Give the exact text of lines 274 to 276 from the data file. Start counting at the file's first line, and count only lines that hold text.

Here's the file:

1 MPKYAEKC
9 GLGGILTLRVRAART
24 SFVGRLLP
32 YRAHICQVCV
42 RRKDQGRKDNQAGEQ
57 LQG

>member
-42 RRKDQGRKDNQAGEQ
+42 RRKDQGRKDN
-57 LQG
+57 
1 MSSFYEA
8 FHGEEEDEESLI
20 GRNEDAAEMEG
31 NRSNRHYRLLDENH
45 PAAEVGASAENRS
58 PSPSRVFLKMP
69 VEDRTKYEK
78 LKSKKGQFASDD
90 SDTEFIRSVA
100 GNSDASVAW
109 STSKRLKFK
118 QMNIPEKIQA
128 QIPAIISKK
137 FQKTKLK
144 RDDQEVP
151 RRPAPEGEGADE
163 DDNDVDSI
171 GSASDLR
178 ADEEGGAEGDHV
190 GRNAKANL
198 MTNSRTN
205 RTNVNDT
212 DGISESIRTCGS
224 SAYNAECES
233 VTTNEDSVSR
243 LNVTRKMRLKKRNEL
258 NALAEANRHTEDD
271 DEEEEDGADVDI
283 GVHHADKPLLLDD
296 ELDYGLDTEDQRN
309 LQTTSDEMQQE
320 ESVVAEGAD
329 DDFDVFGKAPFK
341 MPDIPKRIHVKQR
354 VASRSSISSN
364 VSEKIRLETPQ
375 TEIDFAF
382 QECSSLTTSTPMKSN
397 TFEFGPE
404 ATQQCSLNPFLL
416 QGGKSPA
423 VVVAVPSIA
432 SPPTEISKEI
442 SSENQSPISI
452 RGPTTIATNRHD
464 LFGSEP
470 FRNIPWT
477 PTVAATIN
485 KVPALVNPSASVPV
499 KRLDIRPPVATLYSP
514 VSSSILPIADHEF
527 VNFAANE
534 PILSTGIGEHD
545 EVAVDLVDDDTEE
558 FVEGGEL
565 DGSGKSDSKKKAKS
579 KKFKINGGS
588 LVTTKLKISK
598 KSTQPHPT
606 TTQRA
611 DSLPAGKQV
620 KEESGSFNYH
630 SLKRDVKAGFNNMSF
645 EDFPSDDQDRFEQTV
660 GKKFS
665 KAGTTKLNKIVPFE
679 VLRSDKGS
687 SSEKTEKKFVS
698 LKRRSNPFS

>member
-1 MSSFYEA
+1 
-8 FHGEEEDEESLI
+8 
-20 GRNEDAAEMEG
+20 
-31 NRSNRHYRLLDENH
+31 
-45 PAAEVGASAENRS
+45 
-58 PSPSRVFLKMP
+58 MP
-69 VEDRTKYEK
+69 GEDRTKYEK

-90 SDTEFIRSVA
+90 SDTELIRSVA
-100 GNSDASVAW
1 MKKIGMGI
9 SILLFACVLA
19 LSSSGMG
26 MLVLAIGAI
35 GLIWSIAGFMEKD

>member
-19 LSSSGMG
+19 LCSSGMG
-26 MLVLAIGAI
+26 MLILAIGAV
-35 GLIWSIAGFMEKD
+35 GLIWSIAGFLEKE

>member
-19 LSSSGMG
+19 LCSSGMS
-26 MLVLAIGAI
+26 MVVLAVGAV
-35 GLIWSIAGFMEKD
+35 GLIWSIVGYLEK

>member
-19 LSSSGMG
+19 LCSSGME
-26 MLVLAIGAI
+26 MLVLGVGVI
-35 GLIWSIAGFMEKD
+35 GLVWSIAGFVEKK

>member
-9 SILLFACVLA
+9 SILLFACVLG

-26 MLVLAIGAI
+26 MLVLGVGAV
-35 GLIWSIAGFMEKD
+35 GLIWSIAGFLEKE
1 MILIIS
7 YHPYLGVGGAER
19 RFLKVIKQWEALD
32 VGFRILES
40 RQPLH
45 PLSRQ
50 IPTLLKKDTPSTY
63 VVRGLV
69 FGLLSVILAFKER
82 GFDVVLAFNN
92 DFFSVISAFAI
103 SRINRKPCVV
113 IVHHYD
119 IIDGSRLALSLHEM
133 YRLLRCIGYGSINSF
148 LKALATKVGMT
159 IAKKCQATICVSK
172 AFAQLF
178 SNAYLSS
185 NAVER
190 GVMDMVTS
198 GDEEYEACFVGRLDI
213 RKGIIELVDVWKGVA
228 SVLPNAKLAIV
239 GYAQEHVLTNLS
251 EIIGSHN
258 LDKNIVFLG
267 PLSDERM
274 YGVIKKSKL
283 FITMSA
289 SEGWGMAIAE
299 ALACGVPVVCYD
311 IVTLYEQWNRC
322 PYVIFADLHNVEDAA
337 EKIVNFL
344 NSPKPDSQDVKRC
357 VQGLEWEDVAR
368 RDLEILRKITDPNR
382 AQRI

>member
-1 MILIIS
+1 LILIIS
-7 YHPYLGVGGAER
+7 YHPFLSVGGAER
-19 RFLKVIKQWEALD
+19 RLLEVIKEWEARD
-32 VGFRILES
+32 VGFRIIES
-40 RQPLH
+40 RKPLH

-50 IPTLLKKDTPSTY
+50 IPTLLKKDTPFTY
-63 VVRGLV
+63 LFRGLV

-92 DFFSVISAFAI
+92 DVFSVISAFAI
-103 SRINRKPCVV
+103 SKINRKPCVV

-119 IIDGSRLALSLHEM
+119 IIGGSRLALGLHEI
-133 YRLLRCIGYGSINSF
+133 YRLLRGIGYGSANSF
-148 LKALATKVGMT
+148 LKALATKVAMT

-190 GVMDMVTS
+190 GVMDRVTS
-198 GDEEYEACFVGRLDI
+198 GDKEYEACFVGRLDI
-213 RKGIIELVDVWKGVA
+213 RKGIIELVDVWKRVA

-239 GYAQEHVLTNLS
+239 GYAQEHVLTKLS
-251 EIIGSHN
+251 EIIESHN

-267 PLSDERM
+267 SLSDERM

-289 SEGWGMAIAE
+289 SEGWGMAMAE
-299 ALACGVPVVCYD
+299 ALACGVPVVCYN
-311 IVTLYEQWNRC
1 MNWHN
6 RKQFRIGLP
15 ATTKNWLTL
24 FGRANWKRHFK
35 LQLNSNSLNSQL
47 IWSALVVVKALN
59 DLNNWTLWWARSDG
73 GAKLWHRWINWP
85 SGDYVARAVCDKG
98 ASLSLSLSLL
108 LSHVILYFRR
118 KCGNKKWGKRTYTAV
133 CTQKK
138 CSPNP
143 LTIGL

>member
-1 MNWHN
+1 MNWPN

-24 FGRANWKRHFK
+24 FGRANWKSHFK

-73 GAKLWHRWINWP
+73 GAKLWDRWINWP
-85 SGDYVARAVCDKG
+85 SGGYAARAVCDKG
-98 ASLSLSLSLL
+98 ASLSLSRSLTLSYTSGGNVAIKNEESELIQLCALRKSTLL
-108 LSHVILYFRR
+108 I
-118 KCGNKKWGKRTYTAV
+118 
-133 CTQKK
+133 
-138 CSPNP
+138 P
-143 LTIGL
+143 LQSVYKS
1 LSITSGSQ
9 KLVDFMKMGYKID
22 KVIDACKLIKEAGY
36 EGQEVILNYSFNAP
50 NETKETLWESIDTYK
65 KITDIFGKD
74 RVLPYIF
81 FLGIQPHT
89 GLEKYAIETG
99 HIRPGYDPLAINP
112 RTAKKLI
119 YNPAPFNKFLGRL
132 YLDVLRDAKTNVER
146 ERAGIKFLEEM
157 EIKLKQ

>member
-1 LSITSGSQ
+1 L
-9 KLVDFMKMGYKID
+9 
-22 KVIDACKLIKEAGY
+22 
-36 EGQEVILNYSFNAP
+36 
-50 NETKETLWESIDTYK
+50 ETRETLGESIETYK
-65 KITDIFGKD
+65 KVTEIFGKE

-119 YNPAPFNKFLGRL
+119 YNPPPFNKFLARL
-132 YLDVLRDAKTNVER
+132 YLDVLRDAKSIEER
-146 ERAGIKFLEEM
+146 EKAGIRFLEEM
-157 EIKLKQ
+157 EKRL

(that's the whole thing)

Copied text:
+50 ETRETLGESIETYK
-65 KITDIFGKD
+65 KVTEIFGKE